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A Quick Guide to Cannabinoids: CBG

  • by Charles McElroy

Introduction

Cannabigerol—typically referred to as CBG—is one of the most frequently studied of the 140+ phytocannabinoids produced in the trichomes of the Cannabis sativa plant. Although CBG is nowhere near as well-known as THC or CBD, CBG-based oils, creams, tinctures, and isolate powders have begun to trickle into the market. But questions remain, such as:

Could CBG be a treatment option for certain medical symptoms?

Are there any drawbacks to using CBG?

Is CBG legal in the United States?

We’ll answer these questions and more in our quick guide to cannabigerol.

A Quick History of CBG

Raphael Mechoulam is a pioneer in the science behind cannabis. In 1964, Mechoulam and Israeli chemist Yehiel Gaoni discovered and isolated CBG. This was one of many contributions to our understanding of cannabinoids that Mechoulam spearheaded. He was also the force behind the discoveries, descriptions of molecular structures, and syntheses of THC, CBD, and various other cannabinoids.

54 years after Gaoni and Mechoulam’s efforts, CBG is legal in the United States. However, it is important to note that only CBG derived from hemp is federally legal. This dichotomy was set up by the passage of the 2018 Farm Bill, which stipulates that hemp and all of its derivatives are legal. The U.S. government defines hemp as cannabis with under 0.3% THC. That means that CBG derived from marijuana (cannabis with more than 0.3% THC) is illegal, but hemp-derived CBG is legal.

CBG is not scheduled under the United Nations’ Convention on Psychotropic Substances. That means that the UN does not exert any pressure on participant nations to enforce prohibition of CBG. Hopefully, we will see a holistic rethink on global cannabis policy in the near future.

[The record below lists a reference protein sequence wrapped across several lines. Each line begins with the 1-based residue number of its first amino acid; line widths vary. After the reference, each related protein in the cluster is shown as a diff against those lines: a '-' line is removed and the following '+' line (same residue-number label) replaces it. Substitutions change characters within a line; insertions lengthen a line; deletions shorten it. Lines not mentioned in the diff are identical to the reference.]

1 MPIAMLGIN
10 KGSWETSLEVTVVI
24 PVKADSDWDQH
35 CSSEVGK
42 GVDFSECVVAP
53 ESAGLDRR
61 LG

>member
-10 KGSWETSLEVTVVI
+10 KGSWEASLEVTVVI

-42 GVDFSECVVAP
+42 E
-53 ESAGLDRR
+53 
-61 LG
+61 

The Science and Medicinal Benefits of CBG

CBG is one of the most abundant cannabinoids. It is formed when cannabigerolic acid (i.e. CBGA) is decarboxylated.

One interesting note about CBG is that not only does it not have psychoactive properties, but it works synergistically with CBD to reduce the “high” produced by THC.

The average CBG content in a cannabis cultivar is approximately 1%. CBG levels rarely exceed 1.5% in optimally-grown cannabis. If there are high CBG levels in your cannabis, this is a sign that a mutation may have occurred or that your cannabis may have been harvested too early.

Evidence suggests that CBG has medicinal properties. This cannabinoid is considered an:

Because side effects have been noted, we recommend that you consult with your doctor before using CBG or any other cannabinoids. Some of the side effects reported with CBG include:

  • Changes in Appetite
  • Diarrhea
  • Dry Mouth
  • Fatigue

If you’d like to track your progress with CBG (or any other cannabinoids or forms of cannabis), then we encourage you to pick up a Patient Journal. This handy medical cannabis companion will help you to discover the ideal therapeutic regimen for your unique presentation of symptoms.

CBG: A Closer Look Print by Goldleaf

Conclusion

We know that as a friend of Goldleaf, you’re just as passionate as we are about the science behind cannabis.

Why not show your support for responsible medicinal use of cannabis, personal autonomy, and scientific integrity by displaying our Chart of Cannabinoids Print in your home or office? This attractive infographic (presented in our aesthetically-pleasing minimalist style) makes a wonderful conversation starter and educational resource.

We thank you in advance for standing with us in normalizing cannabis.

Tagged with: Cannabis Education Wellness
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